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5 exercises to combat chronic aches from too much computer time

With virtual classes and at-home work, it’s no wonder why many people are experiencing more pain in the neck and back than usual. Sitting in a chair all day, your back slouched and neck bent, is just not good for you. Period.

It’s important to remain in motion throughout the day. I recommend scheduling a quick stretching routine a few times during the workday.

Otherwise, it’s all too easy to get caught up in what you’re doing and forget to listen to your body. Ideally, you’d get up from your chair every hour, but even stretching a bit every once in a while helps.

 

Excessive computer use is associated with neck pain, research has shown. And with pandemic safety measures ongoing in most US states, this means the large numbers of folks working remotely are all more susceptible to stiffness and aches.

Even without the increase in computer use, neck pain is cited as the second most common musculoskeletal disorder. But there are plenty of ways to address chronic pain from computer overload and start feeling better.

I’ve prepared this stretch routine of circular motions to help you combat any stiffness from too much sedentary screen time. These simple exercises address different parts of your body, relieving tension and allowing you to feel loose again.

Arm circles
Slouching down the shoulders is common when working at a computer. You might not even notice you’re doing it.
Arm circles help address shoulder stiffness and will get your blood flowing after sitting down for a while. This move is also a great way to engage your back. With this circular movement, you’re stretching your back as well as your shoulders while simultaneously getting in a quick arm workout.

Start by standing up straight with your arms extended out from your sides.

01 chronic computer pain exercises
Start moving your arms in a small circular motion, gradually building up to larger movements.

 

Continue to make bigger circles, making sure you feel the stretch in your shoulders, arms and back.

After 10 seconds, reverse the motion, making ever wider circles.

Wrist circles
Typing all day long causes a lot of stiffness in your wrists and hands, and too many people don’t even think to address this pain.
Wrist circles help your wrists stay flexible. Doing this movement before strength-training exercises like pushups or weightlifting also prevents injury. This exercise is important for keeping your wrists strong throughout the day

Bend your elbows to put your wrists out in front of you.

Begin rotating your wrists in one direction for about 10 seconds before switching to the other direction.

You can move both wrists at once, or focus on one at a time if you’d like.

Hip circles
Hip circles will put your core in motion while stretching your back and hips. This move is the perfect exercise to combat full-body stiffness.

Begin standing, with your feet shoulder width apart and your hands on your hips. Rotate your hips, starting with small circles.

Gain momentum and movement as you make bigger, fuller circles with your hips.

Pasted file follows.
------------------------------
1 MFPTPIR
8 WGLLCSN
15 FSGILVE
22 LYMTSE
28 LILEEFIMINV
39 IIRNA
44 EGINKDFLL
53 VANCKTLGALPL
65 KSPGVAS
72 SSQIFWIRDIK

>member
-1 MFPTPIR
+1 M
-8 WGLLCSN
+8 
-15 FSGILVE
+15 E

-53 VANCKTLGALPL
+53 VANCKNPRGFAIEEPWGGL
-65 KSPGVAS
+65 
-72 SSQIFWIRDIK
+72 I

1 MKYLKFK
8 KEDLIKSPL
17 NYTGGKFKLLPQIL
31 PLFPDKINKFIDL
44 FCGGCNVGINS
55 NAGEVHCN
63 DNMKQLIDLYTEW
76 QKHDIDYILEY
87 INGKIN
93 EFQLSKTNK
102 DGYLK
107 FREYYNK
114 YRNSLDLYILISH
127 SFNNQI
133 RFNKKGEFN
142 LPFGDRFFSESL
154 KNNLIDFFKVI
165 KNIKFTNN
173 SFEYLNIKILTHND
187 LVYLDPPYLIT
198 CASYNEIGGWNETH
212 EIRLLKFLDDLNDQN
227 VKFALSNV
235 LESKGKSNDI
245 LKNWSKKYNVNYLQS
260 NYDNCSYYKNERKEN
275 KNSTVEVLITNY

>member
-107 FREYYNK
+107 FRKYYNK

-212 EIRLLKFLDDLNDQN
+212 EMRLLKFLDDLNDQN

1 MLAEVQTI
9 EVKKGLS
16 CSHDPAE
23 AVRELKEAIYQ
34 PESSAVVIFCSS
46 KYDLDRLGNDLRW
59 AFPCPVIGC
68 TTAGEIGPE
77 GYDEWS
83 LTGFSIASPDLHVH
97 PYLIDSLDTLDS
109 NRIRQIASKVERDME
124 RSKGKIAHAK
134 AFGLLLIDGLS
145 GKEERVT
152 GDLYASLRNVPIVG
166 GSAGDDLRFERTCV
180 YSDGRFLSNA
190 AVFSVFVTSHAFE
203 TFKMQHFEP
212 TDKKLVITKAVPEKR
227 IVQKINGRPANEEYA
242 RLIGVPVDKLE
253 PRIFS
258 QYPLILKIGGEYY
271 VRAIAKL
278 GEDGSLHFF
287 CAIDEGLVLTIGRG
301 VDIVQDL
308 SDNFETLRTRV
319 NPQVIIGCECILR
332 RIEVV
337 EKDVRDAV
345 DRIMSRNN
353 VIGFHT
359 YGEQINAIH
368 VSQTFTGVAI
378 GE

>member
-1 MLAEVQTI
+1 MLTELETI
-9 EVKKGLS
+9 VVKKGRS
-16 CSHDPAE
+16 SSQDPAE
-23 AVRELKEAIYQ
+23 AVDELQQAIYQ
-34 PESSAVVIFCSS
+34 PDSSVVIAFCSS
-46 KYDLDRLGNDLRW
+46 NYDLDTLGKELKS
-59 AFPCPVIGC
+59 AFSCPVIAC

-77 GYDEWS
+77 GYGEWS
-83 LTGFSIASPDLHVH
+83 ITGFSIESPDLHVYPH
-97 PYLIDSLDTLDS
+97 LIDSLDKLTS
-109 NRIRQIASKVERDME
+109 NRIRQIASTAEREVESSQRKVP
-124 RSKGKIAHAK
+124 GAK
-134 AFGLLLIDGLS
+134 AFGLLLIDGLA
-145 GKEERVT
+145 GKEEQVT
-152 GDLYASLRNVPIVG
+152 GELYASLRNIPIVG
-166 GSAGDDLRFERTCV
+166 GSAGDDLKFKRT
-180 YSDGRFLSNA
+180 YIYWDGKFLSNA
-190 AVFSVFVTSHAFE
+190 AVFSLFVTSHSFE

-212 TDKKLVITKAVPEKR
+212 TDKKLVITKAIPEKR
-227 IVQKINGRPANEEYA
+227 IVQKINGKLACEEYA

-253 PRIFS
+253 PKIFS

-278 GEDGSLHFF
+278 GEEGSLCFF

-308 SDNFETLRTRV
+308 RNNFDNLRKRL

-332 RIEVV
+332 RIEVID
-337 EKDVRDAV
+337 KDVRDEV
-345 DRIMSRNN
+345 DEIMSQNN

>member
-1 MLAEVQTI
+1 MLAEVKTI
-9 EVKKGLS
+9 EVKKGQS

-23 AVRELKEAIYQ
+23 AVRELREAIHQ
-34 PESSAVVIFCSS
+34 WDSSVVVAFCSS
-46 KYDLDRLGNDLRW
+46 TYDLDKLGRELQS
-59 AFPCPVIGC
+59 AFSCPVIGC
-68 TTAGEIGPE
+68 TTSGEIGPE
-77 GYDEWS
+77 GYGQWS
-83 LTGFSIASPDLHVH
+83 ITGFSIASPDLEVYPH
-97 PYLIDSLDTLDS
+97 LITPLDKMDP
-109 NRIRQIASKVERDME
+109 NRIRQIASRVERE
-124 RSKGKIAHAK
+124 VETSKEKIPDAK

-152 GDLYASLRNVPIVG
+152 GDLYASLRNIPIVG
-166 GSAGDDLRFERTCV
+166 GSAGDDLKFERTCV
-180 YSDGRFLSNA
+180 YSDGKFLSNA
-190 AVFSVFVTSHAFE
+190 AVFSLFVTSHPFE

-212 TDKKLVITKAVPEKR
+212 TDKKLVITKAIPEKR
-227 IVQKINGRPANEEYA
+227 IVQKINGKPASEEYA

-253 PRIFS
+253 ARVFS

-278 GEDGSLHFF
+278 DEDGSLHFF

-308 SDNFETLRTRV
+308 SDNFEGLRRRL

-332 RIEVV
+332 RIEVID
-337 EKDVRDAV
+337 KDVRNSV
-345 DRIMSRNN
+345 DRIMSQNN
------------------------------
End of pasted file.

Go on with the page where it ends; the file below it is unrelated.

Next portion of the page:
You should feel your back and hips start to loosen up. Hip circles will improve your flexibility, get your blood flowing and relieve tension. Do 10 hip circles in one direction, and then do 10 more rotating the other way.

Ankle circles
Prolonged sitting can lead to a lack of circulation in the ankles and feet, which can cause them to become swollen. And while you don’t apply pressure to ankles most of the time while sitting, that doesn’t mean they’re getting the proper amount of movement to remain flexible and strong if you’re sedentary day in and day out.

Ankle circles help you maintain range of motion, and they can be done in almost any position. Without proper ankle mobility, your ankles may lose the flexibility they need to perform everyday activities and exercises.

For this exercise, remain seated. Bend one knee and cross it over your other leg so that your foot is closer to the rest of your body. Begin rotating that ankle in one direction, then switch to the other direction.

Follow the same process for the other ankle. It can be helpful to switch directions back and forth, or do a certain number of circles in one direction and then the other.

Take it slow, and make sure each ankle feels loose before you move on. Do 10 ankle circles in each direction to start.
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Leg circles
If you sit at a desk all day, it’s likely that your knees are bent, or maybe you cross your legs out of habit. To avoid cramps and poor blood flow, ideally both feet are on the ground, directly in front of you, so be aware of your seated position.

Either way, without stretching and moving your legs, they become stiff and lose range of motion. Leg circles are meant to get your blood flowing and your legs and hips moving. This move can be performed lying down or standing up.

If standing, begin with your feet shoulder width apart and your hands on your hips. Pick which leg you’d like to move first, and lift it off the ground and begin circling.

Begin small, and gradually create bigger circles with your leg. By lifting your leg higher as your circles become bigger, you’re stretching your hamstrings and quads as well.

Do 10 leg circles in one direction and then rotate your leg the other way. Then follow the same steps for your other leg.
If your body is feeling stiff from working at home, there are plenty of stretches you can do to loosen up. All you have to do is go with a circular flow.